Creatives and artists at large have voiced little concern over the prospect of their jobs being at risk of automation. In their eyes, it seems that while robots may be able to help them with the mundane aspects of their work-life, creativity remains a trait that simply cannot be replicated.
However, they may have more reason to be worried than they first thought, as it has become increasingly apparent that Artificial Intelligence is capable of creating art that is indistinguishable from that made by humans. There are computer-generated songs that are receiving millions of streams a month on Spotify, AI-generated stories which are being published in high profile publications, and artwork created by robots being shown in prestigious galleries.
Is AI capable of generating art to the same standard as humans?
Some argue that while robots are capable of producing art that is objectively ‘good’, art only becomes art when there is a human emotion attached to it. Others, however, argue that the production of a robot so intricately designed so that it can create art is an art in and of itself, becoming a marvel of human creation and skill level from the moment of its conception.
And of course – art itself is a subjective thing. Whether it holds meaning is in the eye of the beholder, whether one piece of art is better than the other will be decided on no matter the creator, despite the debate surrounding it.
The war between the creatives and AI will rage on
And yet there is no doubt that creatives will look at the work of Artificial Intelligence and sneer, and the people who create these complex applications will continue to go above and beyond to defy expectations of what AI and robots are really capable of, and they will continue to voice their differences even after some form of conclusion is decided upon.
However, when it comes down to it, as consumers look at pieces of art – manmade or otherwise – most will be none the wiser to who the real artist is.
More than just creativity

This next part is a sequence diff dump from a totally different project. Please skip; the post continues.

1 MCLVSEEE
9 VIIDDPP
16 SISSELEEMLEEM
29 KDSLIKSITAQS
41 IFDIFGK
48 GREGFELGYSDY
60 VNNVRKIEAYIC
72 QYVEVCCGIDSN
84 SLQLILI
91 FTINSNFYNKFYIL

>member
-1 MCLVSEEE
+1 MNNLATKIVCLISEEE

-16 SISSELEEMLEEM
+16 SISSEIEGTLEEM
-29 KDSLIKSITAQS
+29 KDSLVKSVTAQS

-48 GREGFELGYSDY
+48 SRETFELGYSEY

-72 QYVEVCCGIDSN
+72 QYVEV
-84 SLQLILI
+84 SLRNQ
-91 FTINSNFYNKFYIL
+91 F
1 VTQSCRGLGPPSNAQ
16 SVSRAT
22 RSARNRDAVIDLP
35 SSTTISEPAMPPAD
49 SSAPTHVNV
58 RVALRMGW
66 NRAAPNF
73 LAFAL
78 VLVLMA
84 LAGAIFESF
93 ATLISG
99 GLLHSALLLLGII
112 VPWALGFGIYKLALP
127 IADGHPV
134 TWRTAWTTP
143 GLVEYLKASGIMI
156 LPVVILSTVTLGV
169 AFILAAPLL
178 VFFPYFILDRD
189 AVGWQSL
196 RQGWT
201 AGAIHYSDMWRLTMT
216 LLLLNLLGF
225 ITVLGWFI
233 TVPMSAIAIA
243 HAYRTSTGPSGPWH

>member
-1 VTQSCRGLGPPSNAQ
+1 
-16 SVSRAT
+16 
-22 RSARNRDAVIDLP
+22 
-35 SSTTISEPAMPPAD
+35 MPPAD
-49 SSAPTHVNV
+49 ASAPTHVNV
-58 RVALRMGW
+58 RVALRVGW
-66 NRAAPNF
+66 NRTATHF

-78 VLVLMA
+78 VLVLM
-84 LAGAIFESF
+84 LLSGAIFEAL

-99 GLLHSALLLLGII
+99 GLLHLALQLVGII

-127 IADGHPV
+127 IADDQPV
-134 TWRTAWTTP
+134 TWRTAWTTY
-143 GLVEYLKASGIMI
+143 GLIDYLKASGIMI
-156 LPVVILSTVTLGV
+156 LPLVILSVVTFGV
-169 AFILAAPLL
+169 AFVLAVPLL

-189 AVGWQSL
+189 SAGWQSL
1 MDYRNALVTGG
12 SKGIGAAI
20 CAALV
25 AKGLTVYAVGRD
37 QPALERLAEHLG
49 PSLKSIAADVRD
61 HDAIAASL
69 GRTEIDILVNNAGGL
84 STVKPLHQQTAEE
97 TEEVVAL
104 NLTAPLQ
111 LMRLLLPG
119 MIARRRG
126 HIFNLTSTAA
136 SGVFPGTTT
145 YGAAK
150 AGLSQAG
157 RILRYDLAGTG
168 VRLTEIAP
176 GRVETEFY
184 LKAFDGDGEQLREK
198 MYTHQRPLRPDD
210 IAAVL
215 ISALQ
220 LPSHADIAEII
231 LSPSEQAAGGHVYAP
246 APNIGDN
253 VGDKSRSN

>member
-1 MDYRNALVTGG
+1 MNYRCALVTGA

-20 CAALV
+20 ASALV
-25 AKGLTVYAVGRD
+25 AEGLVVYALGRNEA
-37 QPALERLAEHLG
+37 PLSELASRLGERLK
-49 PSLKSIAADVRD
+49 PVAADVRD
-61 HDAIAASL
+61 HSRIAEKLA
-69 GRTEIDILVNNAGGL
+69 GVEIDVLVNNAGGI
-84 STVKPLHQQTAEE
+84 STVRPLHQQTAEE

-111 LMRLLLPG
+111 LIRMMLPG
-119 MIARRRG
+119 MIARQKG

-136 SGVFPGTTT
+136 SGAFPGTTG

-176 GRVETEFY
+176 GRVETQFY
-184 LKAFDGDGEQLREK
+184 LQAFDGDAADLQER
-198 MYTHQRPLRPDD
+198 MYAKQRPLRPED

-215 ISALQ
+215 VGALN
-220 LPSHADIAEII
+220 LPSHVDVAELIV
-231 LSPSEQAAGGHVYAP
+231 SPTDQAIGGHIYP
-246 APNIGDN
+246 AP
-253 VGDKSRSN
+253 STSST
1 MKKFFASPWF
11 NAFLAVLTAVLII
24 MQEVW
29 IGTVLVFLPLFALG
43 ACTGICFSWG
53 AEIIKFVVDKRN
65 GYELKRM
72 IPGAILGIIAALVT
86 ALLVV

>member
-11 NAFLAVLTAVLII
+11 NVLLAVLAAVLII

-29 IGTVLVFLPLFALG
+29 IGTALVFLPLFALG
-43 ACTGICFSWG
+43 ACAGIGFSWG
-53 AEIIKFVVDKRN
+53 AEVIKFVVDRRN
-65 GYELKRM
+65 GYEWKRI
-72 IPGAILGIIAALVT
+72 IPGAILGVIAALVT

There may be no other industry which is moving faster than Artificial intelligence and robotics. It is also refining business processes, furthermore making our lives easier at home thanks to smart technologies that save time and improve efficiency. Such as;
As AI assistants improve, companies can scale back on their customer service operations because of the increasing ability of chatbots to service requests. Easy and effective, these assistants can help us to get to the information we need more quickly. This will incorporate voice search – such as Alexa and Siri – which looks set to take up a larger overall share of the search market during the 2020’s.
AI in cybersecurity
As we rely more on computers and online operations, the need to thwart cyberattacks becomes non-negotiable. AI is set to play an even bigger part in this sector throughout the years ahead, as machine learning becomes integral to detecting security breaches and developing ways to guard against them. There is only so much a human can do when it comes to complex cyber-attacks. We will need machines to help if we are going to respond effectively to the latest threats.
Why do we need to carry ID cards, or even swipe our smartphones, if all we need to do is show our face? Facial recognition technology is set to become more affordable in 2020. That means organisations can verify employees and visitors with the greatest of ease, and accuracy. Thanks to the big investments which have been made into this technology, we can expect to see facial recognition come to the fore.
Governments around the world are switching onto the benefits of AI. And that means the investment is coming increasingly from the public, as well as private sectors. With benefits to security, public sector processes and the economy, in the 2020’s we could see more countries pour funding into AI research projects, with the hope of gaining a competitive edge.
AI has made big waves over the past several years, however, the next decade will be the most significant for this exciting industry.